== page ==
CLEVELAND—A week ago Thursday, Vander Blue stood exhausted at his locker, explaining his theory on success in March after taking down West Virginia in the Big East Tournament.
"Offense sells tickets," the freshman guard said. "But defense wins championships."
Friday night Blue and the Golden Eagles used that theory, holding the Xavier Musketeers to just 31 percent shooting in the first half en route to a 66-55 victory in the second round of the NCAA Tournament.
The Golden Eagles held Xavier's two leading scorers, guards Tu Holloway and Mark Lyons, to a combined nine points on 4-of-17 shooting and forced 15 turnovers to pick up their first tournament win since 2009.
Holloway, the Atlantic 10 Player of the Year, was a point of emphasis all night for the Golden Eagles, who used defensive juggernaut Jimmy Butler to limit him to just five points and five assists.
"I think he's the key to their team," Butler said. "If we can take him out of the game, we take a lot of their players out of the game because he distributes the ball so well. So when he's far away from the basket and he can't get in the offense like he would like to, I think it changes the whole pace of the game."
It was apparent from the get-go that Marquette was going to try and keep the ball out of Holloway's and Lyons' hands, making someone other than the backcourt duo beat them on the perimeter.
"I thought that's where Marquette did a better job than the majority of the teams we've played this year, making Tu give it up and not allowing him to split the ball screen," Xavier coach Chris Mack said. "And that's why you give a lot of credit to those guys for the type of defense they were able to play against us in the half court."
Marquette benefited from not having to see much of Lyons in the first half, as the sophomore guard picked up two quick fouls in the first four minutes and then another with eight minutes before intermission.
And it was Marquette's defense that put him on the bench.
Butler stepped in front of Lyons as he drove to the hoop to pick up the charge, his third foul of the half. He was awarded two points on the play for releasing his shot before he made contact, but Marquette was more than willing to put two points up on the scoreboard to put Lyons down on the bench.
From the time he took a seat at the 7:51 mark, the Golden Eagles outscored Xavier by nine to extend the halftime lead to 13 points. It also allowed Marquette to focus all its attention on Holloway, forcing him into three first half turnovers.
Holloway's frustrations continued into the second half, as he put his first points on the board with 12:13 remaining in the. He entered the contest averaging 8.6 free throw attempts per game, but made his only two attempts of the game in the final minutes.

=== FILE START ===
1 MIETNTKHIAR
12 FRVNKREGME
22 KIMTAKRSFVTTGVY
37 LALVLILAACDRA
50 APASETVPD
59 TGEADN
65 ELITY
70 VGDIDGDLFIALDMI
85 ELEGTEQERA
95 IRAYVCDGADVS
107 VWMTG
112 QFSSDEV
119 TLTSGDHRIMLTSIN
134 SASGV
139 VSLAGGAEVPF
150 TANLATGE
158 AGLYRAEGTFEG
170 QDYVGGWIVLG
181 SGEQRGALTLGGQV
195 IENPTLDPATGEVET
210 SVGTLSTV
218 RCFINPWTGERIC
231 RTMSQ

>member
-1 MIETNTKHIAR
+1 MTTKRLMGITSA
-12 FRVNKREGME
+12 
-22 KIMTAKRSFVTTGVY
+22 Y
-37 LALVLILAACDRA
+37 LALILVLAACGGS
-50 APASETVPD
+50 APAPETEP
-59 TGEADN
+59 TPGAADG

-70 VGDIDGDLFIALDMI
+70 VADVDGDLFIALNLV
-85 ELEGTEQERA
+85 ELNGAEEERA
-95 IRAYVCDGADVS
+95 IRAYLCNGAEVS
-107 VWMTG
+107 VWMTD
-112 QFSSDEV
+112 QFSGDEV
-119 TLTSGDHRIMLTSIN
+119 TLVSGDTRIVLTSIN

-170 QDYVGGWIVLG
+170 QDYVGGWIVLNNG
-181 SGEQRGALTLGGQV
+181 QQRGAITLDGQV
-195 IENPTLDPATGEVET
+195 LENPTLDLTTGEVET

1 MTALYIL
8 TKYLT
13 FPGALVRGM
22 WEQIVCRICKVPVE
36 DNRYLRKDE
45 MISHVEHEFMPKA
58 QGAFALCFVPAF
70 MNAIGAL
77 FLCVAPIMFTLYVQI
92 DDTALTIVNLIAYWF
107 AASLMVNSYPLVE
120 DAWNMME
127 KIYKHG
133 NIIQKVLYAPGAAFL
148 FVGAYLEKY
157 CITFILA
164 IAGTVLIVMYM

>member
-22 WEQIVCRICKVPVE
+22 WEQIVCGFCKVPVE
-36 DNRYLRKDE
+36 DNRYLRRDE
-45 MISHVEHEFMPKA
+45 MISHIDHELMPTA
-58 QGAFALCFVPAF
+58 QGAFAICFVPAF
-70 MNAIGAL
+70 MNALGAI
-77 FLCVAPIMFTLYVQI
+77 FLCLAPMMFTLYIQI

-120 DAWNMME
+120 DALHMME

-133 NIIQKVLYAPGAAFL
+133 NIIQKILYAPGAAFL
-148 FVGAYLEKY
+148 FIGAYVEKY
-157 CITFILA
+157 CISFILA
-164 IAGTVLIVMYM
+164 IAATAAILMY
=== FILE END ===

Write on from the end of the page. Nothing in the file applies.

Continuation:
As a team the Musketeers, who get almost 25 percent of their scoring from the line, made just 11 free throws. Their 15 attempts were the third lowest for them all season.
A main point of emphasis for Marquette coach Buzz Williams was shutting down Xavier's highly efficient ball screen. While watching game film earlier in the week, Williams said he stopped counting how many ball screens Xavier set in a game and began counting the ball screens they set per possession.
"You can't guard their ball screens with just those two guys," Williams said, referring to the defenders on the dribbler and screener. "It happens with all five guys. As the ball moves we've got to be like magnets to the ball, and I thought we didn't give up anything on the backside. So collectively that was one thing we preached all week, you have to defend the screen with all five guys on the floor."
That team defense rang true when senior Joe Fulce, who played just four minutes, stood in and took a charge on a Holloway drive at the 8:42 mark in the second half. Xavier had cut the lead to eight and were picking up momentum, but the foul on Holloway led to a three-pointer for Darius Johnson-Odom on the other end, extending the lead to 11 and ending Xavier's last real threat.
The Musketeers did get solid performances from junior forward Kenny Frease, who finished with 12 points, and senior Andrew Taylor, who scored a career-high 16 points, but not allowing Holloway and Lyons to even get open looks was too much to overcome in the second half.
"When they put two guys on [Holloway] and force him to give up the basketball, it's not wise to start taking ill-advised shots," Mack said. "Give [Marquette] a lot of credit. They made guys step up in roles they weren't necessarily comfortable with."
The Golden Eagles' defense might not win them a championship this season, but for one night in Cleveland it got them one round closer toward obtaining the ultimate goal of cutting down the nets in Houston.
MU shuts down Tu in round two
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